Such is the case with Mega-D/Ozdok, which has not one, but two fallback mechanisms for when the original CnCs go down. Not only can it use its own list of DNS servers to access its CnCs, it can generate new domains based on the current date and time. "Unless someone is committed enough to pre-register those domains, the bot herders can always come forward and register those domains and take botnet control back," the FireEye team wrote.
FireEye's move against Mega-D started with abuse notifications to the ISPs being used as hosts—all but four were taken down immediately. The firm then worked with numerous domain registrars to take down the primary CnC domains in order to throw a wrench into the botnet's workings. Then, the researchers registered a number of domains that were on Mega-D's permanent CnC list but were mysteriously unregistered; this move essentially gave FireEye CnC control of the botnet, which they pointed to a sinkhole server where data was collected on victim machines in order to help users recover control of their PCs.
Finally, FireEye began registering in advance some of the soon-to-be-generated domains based on date and time for the next three days, anticipating that the botnet would begin looking for those domains once it realized the current ones were out of commission. This, apparently, was the nail in the coffin, as the firm wrote in a new blog post (via Slashdot) that "everything went right according to plan."Spam coming out of Mega-D has stopped altogether (at least for the time being) (...)
Is the “Age of Cyber War” at hand? This year, the fifth annual McAfee Virtual Criminology Report contemplates this question and others prompted by the fact that nation-states are arming themselves for the cyberspace battlefield. Since our 2007 report, when we last discussed the growing cyber threat to national security, there have been increasing reports of cyber attacks and network infiltrations that appear to be linked to nation-states and political goals. The most obvious of these attacks was the August 2008 cyber campaign against Georgia during the South Ossetia War. We decided it was time to further examine whether cyber warfare is now a part of human conflict that we should get used to seeing more often.
• Although there is no commonly accepted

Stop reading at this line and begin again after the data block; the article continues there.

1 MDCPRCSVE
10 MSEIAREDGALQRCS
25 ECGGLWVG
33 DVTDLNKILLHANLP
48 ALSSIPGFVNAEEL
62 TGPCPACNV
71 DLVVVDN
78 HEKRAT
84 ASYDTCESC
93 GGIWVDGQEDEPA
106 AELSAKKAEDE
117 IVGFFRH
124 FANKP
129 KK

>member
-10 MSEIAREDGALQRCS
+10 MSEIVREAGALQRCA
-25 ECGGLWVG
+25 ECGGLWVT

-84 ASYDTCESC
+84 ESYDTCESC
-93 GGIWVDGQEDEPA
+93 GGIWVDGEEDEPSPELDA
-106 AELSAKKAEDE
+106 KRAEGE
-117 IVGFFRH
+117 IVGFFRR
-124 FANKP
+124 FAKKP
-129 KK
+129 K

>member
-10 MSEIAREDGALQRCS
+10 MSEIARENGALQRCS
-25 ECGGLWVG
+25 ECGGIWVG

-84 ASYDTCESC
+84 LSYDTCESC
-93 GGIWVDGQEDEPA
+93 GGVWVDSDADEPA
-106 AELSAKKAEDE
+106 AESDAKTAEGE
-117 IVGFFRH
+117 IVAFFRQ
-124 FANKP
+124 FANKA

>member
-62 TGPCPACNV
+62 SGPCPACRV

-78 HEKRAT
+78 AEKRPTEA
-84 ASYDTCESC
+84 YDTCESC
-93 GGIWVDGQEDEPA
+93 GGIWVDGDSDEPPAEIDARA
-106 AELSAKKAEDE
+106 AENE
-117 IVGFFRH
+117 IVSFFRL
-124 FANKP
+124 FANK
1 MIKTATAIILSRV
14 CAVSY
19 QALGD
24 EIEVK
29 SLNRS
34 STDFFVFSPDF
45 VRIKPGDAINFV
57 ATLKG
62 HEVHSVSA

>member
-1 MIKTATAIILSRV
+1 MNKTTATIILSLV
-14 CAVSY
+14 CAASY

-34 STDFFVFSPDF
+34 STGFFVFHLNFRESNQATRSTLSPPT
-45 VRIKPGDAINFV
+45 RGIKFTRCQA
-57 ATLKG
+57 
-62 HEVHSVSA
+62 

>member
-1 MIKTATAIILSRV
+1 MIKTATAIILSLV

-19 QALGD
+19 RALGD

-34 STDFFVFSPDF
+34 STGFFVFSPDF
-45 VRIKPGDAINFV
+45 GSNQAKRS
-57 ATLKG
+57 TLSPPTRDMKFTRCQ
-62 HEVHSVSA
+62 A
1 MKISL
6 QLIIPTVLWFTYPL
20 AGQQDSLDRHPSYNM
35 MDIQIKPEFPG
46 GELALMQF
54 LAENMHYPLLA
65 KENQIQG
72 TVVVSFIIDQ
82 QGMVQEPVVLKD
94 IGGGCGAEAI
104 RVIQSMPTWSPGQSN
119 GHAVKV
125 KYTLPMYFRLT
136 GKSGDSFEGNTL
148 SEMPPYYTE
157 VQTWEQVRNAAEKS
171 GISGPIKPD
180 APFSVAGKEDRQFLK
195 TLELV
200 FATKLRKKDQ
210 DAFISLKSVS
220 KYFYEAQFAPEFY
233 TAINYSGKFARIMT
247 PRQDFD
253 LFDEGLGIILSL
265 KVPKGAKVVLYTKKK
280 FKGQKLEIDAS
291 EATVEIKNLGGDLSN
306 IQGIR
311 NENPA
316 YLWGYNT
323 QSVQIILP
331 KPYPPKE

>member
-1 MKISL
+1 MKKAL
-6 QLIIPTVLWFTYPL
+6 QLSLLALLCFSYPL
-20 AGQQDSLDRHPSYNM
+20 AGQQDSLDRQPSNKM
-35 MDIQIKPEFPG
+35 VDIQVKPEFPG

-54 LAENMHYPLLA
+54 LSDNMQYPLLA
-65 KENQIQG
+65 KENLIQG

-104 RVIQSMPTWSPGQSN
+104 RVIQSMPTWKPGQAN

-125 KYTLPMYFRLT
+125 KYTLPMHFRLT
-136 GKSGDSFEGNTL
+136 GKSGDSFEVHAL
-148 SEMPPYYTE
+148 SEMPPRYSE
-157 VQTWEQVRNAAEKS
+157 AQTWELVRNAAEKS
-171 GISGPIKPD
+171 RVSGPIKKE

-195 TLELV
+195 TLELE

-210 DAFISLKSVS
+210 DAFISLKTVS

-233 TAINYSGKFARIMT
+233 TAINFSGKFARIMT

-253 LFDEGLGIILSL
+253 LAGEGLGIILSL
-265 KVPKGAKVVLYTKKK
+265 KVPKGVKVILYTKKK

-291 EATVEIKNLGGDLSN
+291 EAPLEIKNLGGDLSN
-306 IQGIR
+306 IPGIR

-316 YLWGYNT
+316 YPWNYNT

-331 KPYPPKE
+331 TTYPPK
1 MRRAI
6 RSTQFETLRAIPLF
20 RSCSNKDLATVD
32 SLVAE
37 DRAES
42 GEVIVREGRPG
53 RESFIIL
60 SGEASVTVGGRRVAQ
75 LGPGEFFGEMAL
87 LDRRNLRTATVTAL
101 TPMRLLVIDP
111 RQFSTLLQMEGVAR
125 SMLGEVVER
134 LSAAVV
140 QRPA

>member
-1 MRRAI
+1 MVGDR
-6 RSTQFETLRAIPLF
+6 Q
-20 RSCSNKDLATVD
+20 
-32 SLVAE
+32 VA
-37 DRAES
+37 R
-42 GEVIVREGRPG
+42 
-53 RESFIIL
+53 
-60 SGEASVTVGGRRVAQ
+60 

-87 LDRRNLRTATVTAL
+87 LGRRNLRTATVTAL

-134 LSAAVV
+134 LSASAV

definition for cyber war today, we have
seen nation-states involved in varying
levels of cyber conflict. Further, while we have
not yet seen a “hot” cyber war between major
powers, the efforts of nation-states to build
increasingly sophisticated cyber attack capabilities,
and in some cases demonstrate a willingness
to use them, suggests that a “Cyber Cold
War” may have already begun.
• If a major cyber conflict between nationstates
were to erupt, it is very likely that
the private sector would get caught in
the crossfire. Most experts agree that critical
infrastructure systems—such as the electrical
grid, banking and finance, and oil and gas sectors—
are vulnerable to cyber attack in many
countries. Some nation-states are actively doing
reconnaissance to identify specific vulnerabilities
in these networks. In the words of one expert,
nation-states are “laying the electronic battlefield
and preparing to use it.”
• Too much of the debate on policies related
to cyber war is happening behind closed
doors. Important questions, such as where to
draw the line between cyber espionage and
cyber war, are being discussed in private, or perhaps
not at all. Many governments have chosen
to keep debate on cyber conflict classified. Since
governments, corporations and private citizens
all have a stake in the future of the Internet, it is
time to open a global dialogue on how to manage
this new form of conflict.
There have been increased reports of
cyber attacks and network infiltrations
that appear to be linked to nation-states
and political goals.